What are you doing this Dec. 3rd? Come join us!

Come join MNSOC in celebrating the holidays, Steampunk style!

Event:  A Steampunk Christmas Carol/Fezziwig’s Party!
Date:  Dec. 3, 2011
Time:  6-10pm
Location:  The Outing Lodge

Every movable was packed off, as if it were dismissed from public life for evermore; the floor was swept and watered, the lamps were trimmed, fuel was heaped upon the fire; and the warehouse was as snug, and warm, and dry, and bright a ball-room, as you would desire to see upon a winter’s night…  There were more dances, and there were forfeits, and more dances, and there was cake, and there was toddy, and there was a great piece of Cold Roast, and there was a great piece of Cold Boiled, and there were mince-pies, and plenty of beer… When the clock struck eleven, this domestic ball broke up. Mr and Mrs Fezziwig took their stations, one on either side of the door, and shaking hands with every person individually as he or she went out, wished him or her a Merry Christmas.“

                                                -Charles Dickens, “A Christmas Carol.”

Hosts:  Mr. and Mrs. Fezziwig request your presence at their annual Holiday Party!

Attire:  Your best Victorian, Steampunk, Lolita, Gothic, Air Pirate, etc. clothing is admired but not required.

Need some inspiration? We have a few previous blog posts to help you get inspired:

Food and Drink:  Hors d’ouevres, dessert and punch will be provided.  Other drinks available for purchase.

Activity:  Dancing will commence at 7pm with music from our Time Traveling DJ.  A Caricature Artist will be available to draw your likeness.  Mr. Fezziwig’s personal photographer Mr. Jim Jordan will be on hand to document the party, and is available for individual posed photos for a fee.  Mr. Fezziwig will be judging the Costume Contest at the end of the evening with his lovely wife, and the winner will receive a free ticket to the next event.  If the weather cooperates, we will also have sleigh rides!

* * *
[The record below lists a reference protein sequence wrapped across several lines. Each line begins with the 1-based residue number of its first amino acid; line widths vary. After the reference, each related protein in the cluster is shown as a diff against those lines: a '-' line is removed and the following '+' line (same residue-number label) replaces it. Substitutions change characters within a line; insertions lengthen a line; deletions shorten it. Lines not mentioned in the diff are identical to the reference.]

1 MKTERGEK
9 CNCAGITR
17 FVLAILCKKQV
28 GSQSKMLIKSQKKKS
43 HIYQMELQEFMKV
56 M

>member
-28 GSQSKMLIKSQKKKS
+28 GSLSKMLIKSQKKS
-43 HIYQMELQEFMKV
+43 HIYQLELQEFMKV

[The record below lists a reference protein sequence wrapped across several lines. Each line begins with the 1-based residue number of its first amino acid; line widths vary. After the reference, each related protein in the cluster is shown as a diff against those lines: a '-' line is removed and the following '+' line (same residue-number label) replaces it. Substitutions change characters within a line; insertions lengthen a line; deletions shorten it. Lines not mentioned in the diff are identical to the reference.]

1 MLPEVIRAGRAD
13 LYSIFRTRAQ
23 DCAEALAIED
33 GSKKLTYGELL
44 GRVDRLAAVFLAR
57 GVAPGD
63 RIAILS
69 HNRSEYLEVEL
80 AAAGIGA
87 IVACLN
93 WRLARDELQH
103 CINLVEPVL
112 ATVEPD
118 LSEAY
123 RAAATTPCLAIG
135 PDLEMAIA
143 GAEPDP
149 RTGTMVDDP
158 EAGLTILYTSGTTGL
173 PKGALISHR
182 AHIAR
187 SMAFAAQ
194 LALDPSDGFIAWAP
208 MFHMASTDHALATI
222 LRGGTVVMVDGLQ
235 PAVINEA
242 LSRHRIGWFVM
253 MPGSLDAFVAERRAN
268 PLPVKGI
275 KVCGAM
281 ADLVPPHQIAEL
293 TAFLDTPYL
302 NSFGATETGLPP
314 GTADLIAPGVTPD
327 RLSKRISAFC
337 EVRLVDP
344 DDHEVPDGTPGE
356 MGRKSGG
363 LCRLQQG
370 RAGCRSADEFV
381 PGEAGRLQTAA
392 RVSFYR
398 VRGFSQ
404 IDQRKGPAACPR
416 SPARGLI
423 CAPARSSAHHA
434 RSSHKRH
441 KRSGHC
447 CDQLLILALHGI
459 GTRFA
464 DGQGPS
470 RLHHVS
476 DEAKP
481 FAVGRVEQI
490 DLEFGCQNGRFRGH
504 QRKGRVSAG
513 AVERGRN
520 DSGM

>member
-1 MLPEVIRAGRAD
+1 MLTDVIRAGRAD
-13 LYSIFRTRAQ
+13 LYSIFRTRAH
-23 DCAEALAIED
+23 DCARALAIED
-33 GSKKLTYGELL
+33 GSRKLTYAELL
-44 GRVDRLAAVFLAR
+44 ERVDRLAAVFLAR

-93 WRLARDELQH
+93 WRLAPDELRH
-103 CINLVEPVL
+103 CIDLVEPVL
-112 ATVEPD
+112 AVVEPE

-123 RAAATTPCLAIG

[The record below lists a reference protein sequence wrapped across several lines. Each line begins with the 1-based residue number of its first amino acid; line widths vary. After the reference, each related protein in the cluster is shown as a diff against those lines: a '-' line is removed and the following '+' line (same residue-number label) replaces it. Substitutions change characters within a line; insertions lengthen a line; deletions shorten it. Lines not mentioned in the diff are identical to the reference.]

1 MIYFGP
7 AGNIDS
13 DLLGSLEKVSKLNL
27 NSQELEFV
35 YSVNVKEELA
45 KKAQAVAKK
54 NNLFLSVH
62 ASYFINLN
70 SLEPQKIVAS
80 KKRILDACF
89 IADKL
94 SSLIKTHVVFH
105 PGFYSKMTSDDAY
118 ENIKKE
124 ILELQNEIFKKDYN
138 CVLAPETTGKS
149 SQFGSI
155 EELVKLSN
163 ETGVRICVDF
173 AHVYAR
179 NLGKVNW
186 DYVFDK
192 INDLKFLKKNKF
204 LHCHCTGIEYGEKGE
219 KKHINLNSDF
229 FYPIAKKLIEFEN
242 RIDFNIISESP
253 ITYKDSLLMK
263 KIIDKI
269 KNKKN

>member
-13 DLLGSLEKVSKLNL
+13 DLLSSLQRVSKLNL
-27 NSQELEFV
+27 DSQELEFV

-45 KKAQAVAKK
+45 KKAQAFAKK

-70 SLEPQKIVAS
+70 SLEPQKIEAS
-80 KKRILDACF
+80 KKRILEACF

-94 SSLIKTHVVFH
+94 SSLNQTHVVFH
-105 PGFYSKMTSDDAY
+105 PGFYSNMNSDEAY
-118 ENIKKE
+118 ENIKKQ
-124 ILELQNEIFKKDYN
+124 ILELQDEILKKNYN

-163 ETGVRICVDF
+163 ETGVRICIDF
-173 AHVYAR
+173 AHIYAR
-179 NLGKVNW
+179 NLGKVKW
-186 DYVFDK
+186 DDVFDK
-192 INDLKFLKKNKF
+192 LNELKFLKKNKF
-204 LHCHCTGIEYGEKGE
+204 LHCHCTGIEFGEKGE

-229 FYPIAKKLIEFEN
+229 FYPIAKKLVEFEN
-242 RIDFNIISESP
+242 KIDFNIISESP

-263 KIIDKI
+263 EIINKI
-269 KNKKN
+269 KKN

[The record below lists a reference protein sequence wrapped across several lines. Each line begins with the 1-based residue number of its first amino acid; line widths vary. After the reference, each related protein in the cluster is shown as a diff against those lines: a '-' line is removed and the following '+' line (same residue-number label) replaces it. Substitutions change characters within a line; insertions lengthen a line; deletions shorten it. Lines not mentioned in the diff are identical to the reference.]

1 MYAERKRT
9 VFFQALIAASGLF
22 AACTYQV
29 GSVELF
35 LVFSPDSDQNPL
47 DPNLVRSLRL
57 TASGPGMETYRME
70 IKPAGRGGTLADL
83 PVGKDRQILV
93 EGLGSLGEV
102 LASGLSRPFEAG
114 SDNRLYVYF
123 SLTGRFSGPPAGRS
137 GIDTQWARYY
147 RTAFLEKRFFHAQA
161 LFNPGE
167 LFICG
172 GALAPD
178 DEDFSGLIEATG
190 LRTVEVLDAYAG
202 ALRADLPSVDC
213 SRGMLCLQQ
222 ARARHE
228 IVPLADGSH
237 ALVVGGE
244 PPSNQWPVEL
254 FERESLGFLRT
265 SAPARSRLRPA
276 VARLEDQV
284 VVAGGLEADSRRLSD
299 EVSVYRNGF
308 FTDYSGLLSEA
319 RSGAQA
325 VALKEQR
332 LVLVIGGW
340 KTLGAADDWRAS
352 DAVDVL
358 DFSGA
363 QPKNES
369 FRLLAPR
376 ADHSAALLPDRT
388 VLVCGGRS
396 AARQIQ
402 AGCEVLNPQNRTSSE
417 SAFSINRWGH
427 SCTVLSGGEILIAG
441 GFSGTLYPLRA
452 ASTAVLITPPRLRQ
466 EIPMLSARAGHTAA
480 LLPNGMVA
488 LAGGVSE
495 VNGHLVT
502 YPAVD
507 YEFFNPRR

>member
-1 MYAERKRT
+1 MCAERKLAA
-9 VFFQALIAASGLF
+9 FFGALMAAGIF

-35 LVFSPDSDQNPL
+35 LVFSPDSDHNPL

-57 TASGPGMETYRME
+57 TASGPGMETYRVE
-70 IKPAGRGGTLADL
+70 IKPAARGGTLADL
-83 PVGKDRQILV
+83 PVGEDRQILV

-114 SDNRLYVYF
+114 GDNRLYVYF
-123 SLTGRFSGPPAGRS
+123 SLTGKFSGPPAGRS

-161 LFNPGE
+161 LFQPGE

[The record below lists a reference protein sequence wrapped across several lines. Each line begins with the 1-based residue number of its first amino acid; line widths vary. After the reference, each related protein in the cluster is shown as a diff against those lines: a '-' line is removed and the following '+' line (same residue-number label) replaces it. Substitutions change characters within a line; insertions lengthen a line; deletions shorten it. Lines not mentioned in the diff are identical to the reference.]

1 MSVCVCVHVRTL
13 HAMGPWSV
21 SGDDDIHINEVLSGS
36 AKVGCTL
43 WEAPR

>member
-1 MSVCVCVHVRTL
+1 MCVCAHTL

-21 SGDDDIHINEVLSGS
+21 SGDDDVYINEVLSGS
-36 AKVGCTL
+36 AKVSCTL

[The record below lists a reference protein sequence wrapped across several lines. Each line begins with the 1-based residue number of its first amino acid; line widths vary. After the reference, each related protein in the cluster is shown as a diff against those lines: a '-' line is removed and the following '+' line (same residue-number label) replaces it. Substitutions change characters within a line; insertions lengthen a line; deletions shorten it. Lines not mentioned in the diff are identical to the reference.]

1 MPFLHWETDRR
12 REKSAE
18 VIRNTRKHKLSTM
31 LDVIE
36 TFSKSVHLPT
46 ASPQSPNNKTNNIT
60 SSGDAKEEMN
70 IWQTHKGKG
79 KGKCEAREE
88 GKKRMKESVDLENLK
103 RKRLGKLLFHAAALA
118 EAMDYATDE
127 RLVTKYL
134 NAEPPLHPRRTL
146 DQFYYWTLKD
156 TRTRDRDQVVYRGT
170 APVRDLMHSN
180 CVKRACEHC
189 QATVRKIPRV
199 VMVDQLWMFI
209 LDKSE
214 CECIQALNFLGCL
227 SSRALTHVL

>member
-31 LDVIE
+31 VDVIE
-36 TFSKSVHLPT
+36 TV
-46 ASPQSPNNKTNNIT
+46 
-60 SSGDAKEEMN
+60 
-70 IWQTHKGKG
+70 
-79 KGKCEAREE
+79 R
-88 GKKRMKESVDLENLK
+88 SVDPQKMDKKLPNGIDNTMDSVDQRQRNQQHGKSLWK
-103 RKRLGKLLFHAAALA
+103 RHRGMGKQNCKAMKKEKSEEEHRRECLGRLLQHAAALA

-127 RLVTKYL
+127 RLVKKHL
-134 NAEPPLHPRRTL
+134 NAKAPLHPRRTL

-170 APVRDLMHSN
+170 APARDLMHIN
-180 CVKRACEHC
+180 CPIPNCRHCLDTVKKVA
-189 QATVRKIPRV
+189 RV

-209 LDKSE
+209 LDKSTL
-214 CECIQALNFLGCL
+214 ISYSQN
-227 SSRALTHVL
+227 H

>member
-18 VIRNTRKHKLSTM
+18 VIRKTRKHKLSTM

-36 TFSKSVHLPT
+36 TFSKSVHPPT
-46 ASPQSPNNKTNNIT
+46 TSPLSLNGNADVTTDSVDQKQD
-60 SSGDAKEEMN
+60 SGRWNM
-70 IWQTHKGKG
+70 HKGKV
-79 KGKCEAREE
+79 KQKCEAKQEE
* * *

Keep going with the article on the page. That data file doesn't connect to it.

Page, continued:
Lodging:  Rooms at the Outing Lodge have all been booked for the night, but we have found other places in the area if you need some where to stay for the night.

  1. Water Street Inn
  2. AmericInn Lodge and Suites
  3. America’s Best Value Inn
  4. Stillwater Super 8
  5. Lexington Inn & Suites
  6. Crossings by GrandStay Inn & Suites
  7. Lowell Inn

Tickets:  Admission to this grand event is $35.00 for paid members of MNSOC and $40.00 for non-paid members of MNSOC.  You may purchase tickets here.

ONLY 1 WEEK LEFT TO BUY TICKETS!

Directions to the Lodge from the Twin Cities Metro Area can be found here.

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Laura’s 21 Top Tips on Measuring

by Laura Ulak

Having the correct measurements can make fitting an outfit a successful or agonizing experience.  These are some of the things that I do and recommend to others.

  1. Always make sure the person to be measured is wearing the correct undergarments.  I cannot stress this enough.  If you are making a bridal outfit, something for cosplay, a historical outfit, whatever – if the person being measured is not wearing the correct undergarments, you will not get the correct measurements.  If you are making a French gown, do not measure the person in their Elizabethan corset.  It will not give you the same measurements.  If the person is wearing “an old bra” that day that does not give them the same amount of lift, you will not get the correct measurements.  And it is OK to request that the person return wearing the correct undergarments to be measured again.  Also – if the person being measured is a woman, ask them when they had their last bra fitting.  If it is over 6-9 months ago, recommend that they have one as soon as possible.
  2. Make sure the person being measured is wearing the correct footwear.  If you are making an outfit for someone who will be wearing 2 inch heels or large boots, make sure they are wearing those shoes.
  3. Request that the person being measured arrives in a fitted top and pants.  Loose layers and skirts do not allow you to see the shape of the person properly.
  4. Take a photo of the person you are measuring.  You might have measurements and notes after your measurement session, but it is useful to have a visual of the person that allows you to take into account their actual body shape.  It is helpful to take photos during each fitting as well.
  5. Make sure that the person understands that they must NOT look down while being measured.  This will change the measurement of any lengths you are measuring, such as waist to floor.  I find this most often with children, but adults need to be reminded just as frequently.